This article was produced by Olswang LLP, which joined with CMS on 1 May 2017.
Last week, on the morning when the High Court began hearing the application by the British Horseracing Authority (BHA) and William Hill for a judicial review of the Levy Board's decision regarding betting exchanges ( see here for further background on this), the BHA and Betfair announced a surprise commercial agreement which led to the BHA withdrawing from the judicial review.
According to their press releases, British Racing and Betfair have entered into a five year commercial agreement under which Betfair has agreed to pay British Racing 10.75% of all its revenues from bets on British racing placed by its UK customers and contains guaranteed minimum payments amounting to £40m over the five year period.
In return, the BHA has given commitments to ensure a minimum number of fixtures per year and the press releases state that "Betfair's betting data will be used to help construct a fixture list that will optimise British Racing's attractiveness as a betting product for punters, the racing industry and betting operators".
The payment of 10.75% of Betfair's revenues replicates the percentage of the betting exchange's revenues agreed to be paid under the 51st Levy Scheme (1 April 2012 to 31 March 2013) (see here) and these payments will be offset against each other.
The deal has been heralded by both Betfair and British Racing as a model for the arrangement that could be adopted to replace the Levy, which has been undergoing its latest review since May 2011 (see here) with the Government expected to consult later this year on its proposals to reform or replace the Levy.
The obligation of Betfair to make payments based on the commission it receives from bets placed by its UK customers is also consistent with the proposed new "place of consumption" basis for charging betting duty (see here) although that is not intended to be implemented until at least December 2014.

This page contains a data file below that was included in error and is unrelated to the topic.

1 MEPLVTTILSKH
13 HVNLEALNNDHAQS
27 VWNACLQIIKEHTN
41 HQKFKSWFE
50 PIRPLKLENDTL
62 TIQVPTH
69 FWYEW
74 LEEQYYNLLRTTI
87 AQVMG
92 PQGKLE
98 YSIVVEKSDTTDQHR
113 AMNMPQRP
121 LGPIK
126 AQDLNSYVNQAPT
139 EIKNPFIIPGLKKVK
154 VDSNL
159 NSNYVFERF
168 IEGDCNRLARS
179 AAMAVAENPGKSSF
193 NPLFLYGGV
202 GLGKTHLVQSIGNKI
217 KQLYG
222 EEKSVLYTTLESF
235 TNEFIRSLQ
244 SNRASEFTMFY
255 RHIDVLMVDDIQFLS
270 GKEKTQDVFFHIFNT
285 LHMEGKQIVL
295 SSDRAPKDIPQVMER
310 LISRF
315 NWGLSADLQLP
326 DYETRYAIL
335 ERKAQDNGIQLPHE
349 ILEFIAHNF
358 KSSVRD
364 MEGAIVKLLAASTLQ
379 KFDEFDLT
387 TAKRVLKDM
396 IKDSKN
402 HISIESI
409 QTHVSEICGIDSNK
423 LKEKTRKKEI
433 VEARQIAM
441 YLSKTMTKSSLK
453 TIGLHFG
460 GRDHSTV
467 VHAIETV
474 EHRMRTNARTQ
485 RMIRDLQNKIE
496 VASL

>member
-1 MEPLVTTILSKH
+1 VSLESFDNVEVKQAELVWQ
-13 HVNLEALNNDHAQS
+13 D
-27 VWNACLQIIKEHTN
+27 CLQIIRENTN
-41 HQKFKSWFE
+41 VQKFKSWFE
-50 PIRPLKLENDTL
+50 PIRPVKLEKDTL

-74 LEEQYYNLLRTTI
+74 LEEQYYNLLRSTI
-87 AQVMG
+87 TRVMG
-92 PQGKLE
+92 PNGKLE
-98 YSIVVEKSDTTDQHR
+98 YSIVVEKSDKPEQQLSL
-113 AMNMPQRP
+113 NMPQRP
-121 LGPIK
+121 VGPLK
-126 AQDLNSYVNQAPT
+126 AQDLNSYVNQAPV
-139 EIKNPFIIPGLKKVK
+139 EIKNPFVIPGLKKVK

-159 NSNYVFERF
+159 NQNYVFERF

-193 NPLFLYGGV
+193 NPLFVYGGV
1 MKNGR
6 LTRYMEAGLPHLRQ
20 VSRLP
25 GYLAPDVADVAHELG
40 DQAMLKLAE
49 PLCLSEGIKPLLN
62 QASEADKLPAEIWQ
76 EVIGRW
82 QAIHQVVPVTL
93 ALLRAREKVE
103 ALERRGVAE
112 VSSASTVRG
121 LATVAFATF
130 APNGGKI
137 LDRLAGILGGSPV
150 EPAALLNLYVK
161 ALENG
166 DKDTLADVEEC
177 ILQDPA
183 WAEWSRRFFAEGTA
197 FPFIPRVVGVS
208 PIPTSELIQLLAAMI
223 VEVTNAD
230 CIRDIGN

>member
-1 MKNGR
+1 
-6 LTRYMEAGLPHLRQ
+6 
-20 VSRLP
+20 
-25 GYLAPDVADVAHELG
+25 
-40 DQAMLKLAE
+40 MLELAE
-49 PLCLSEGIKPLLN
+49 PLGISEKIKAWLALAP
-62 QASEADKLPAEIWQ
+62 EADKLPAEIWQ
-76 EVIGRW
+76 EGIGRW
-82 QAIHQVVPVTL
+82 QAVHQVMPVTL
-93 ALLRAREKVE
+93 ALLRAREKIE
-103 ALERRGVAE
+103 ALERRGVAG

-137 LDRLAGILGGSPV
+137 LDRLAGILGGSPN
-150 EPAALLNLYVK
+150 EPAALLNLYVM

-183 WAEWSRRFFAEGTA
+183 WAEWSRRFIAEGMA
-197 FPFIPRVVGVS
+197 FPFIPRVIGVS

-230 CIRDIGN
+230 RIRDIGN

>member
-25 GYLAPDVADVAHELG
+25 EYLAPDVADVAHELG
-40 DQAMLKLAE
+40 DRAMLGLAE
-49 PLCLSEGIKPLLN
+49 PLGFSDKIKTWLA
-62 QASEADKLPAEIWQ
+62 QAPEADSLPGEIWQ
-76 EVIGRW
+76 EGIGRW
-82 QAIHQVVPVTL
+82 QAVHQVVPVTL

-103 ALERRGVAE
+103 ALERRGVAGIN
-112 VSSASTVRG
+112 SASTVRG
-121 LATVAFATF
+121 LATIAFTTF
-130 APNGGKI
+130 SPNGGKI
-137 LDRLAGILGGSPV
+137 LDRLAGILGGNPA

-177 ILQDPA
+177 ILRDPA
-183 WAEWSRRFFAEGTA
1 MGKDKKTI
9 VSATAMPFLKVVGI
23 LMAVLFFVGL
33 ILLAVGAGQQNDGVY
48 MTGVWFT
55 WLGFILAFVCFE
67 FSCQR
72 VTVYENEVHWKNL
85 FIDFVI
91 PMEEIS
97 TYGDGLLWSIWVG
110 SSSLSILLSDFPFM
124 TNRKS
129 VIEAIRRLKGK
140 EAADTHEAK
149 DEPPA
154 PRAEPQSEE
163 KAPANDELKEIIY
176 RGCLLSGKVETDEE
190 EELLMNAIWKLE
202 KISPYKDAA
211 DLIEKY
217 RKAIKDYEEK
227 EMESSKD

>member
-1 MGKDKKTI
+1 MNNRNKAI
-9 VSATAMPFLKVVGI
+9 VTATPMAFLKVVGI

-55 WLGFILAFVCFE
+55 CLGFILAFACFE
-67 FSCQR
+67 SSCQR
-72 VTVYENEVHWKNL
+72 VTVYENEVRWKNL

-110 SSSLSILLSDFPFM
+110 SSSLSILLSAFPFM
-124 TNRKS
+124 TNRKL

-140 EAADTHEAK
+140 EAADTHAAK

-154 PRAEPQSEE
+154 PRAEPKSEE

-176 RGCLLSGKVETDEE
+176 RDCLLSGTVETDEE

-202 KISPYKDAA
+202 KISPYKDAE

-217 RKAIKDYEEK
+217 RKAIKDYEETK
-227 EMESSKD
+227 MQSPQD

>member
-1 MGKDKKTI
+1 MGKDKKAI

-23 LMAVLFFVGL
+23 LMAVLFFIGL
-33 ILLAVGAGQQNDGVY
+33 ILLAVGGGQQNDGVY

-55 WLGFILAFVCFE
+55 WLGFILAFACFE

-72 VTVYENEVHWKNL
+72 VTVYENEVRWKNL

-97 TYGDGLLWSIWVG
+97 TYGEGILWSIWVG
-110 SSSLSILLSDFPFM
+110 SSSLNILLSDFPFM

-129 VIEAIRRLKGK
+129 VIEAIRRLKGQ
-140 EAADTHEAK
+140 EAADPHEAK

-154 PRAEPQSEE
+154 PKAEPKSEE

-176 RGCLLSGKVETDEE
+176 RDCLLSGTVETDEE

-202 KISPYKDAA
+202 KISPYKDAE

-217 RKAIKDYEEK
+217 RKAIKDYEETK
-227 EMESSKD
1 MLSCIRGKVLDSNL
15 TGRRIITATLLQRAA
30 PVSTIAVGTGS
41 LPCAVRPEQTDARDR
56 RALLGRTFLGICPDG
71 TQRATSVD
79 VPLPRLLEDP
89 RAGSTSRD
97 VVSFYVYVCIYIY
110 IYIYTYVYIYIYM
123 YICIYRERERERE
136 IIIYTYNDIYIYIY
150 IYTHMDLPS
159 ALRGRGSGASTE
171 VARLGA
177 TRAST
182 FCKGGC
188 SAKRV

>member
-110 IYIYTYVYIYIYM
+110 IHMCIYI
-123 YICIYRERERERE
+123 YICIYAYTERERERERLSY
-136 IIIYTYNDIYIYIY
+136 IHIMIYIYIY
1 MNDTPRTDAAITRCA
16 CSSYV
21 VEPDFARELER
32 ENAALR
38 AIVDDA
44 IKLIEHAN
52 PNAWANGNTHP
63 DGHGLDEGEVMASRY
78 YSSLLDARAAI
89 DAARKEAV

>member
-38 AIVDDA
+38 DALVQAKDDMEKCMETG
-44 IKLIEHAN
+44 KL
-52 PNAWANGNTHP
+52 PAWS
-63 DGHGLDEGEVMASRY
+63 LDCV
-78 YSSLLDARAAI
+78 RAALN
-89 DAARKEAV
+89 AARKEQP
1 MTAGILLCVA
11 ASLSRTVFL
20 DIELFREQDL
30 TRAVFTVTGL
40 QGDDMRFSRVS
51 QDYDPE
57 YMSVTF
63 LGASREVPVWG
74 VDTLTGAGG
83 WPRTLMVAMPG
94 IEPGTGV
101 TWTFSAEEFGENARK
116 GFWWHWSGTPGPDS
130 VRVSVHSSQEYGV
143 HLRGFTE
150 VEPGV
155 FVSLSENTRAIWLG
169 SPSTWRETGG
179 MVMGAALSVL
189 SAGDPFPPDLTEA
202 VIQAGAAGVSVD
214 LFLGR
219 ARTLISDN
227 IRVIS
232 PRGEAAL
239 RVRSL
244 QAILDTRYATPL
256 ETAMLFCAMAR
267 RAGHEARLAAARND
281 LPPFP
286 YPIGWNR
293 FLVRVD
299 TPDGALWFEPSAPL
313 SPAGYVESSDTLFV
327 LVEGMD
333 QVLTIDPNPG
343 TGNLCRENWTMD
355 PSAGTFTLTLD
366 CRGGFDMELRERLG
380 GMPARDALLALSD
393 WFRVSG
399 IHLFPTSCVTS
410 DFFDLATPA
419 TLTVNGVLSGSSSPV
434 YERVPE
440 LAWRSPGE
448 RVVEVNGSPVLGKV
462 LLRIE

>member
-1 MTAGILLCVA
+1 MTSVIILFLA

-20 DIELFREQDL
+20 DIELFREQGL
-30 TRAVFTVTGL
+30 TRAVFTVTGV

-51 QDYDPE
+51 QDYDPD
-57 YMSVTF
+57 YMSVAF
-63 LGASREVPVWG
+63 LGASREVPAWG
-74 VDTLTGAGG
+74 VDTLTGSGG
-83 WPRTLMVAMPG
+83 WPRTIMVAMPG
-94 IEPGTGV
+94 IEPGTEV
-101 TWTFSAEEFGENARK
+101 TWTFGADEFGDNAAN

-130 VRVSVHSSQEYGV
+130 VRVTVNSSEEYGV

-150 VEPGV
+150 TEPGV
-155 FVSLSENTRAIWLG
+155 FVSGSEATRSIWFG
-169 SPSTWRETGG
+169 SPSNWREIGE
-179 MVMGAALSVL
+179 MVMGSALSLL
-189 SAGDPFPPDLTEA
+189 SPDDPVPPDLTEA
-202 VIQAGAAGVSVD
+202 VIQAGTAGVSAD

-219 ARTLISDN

It is perhaps worth considering the motivation of the parties in agreeing this deal.
From Betfair's perspective, it has had no statutory obligation to pay the Levy since its move to Gibraltar in March 2011. Nevertheless, it has taken the position, since its move offshore, that it should continue to pay the Levy in relation to its UK customers, first by way of a voluntary contribution to the Levy and then, in the 51st scheme, by way of a binding agreement.
By confirming this position for five years (under, we assume, a binding agreement), Betfair will get positive PR (and indeed Betfair's press release contains praise from John Penrose, the Gambling Minister, for entering into this deal) and also gain influence over British Racing's fixtures policy.
From Racing's perspective, we can see the following benefits:
(i) Racing obtains (what we assume to be) a binding commitment to receive at least £40m over the next five years (Betfair having undertaken to pay £6.5m under the 51st Levy Scheme);
(ii) It establishes a model framework for a commercial Levy replacement. Whereas all of Betfair's business is online and offshore, the big retail bookmaking chains have their betting shops in the UK - which remain subject to the Levy - but locate their online businesses offshore, outside the Levy's remit. The Betfair deal will perhaps exert some pressure on these bookmakers to pay the Levy (or its commercial equivalent) for the UK customers of their online businesses.
However, it is assumed that Racing will not wish to rely on a wholly commercial replacement for the Levy unless it has some statutory underpinning requiring bookmakers who wish to transact with UK punters to enter into a commercial agreement with Racing and, depending on how such a statutory foundation is implemented, the Government may well face a legal challenge. In that connection, it was announced earlier this week that Matthew Hancock's Private Member's Bill for the introduction of both betting duty and Levy on a "place of consumption" basis is expected to have its second reading on 25 January 2013.
(iii) In withdrawing from the judicial review, Racing is no longer in an antagonistic position with Betfair, which is a significant sponsor of British Racing, but nevertheless will benefit from the outcome of the judicial review should William Hill be successful. Note: Olswang represented William Hill (and the BHA prior to its withdrawal) in this action.
One other issue, not addressed in the press releases, is whether any VAT is payable under the agreement and, if so, whether that is included within Betfair's payments or would be additional.